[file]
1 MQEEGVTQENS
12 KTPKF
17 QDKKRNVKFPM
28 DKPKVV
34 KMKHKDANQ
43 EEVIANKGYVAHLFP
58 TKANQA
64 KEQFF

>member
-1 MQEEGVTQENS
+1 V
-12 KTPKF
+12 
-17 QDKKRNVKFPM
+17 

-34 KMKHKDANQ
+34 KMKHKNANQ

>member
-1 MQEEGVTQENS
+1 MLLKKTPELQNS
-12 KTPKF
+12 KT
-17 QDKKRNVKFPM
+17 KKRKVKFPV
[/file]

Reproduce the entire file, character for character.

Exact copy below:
1 MQEEGVTQENS
12 KTPKF
17 QDKKRNVKFPM
28 DKPKVV
34 KMKHKDANQ
43 EEVIANKGYVAHLFP
58 TKANQA
64 KEQFF

>member
-1 MQEEGVTQENS
+1 V
-12 KTPKF
+12 
-17 QDKKRNVKFPM
+17 

-34 KMKHKDANQ
+34 KMKHKNANQ

>member
-1 MQEEGVTQENS
+1 MLLKKTPELQNS
-12 KTPKF
+12 KT
-17 QDKKRNVKFPM
+17 KKRKVKFPV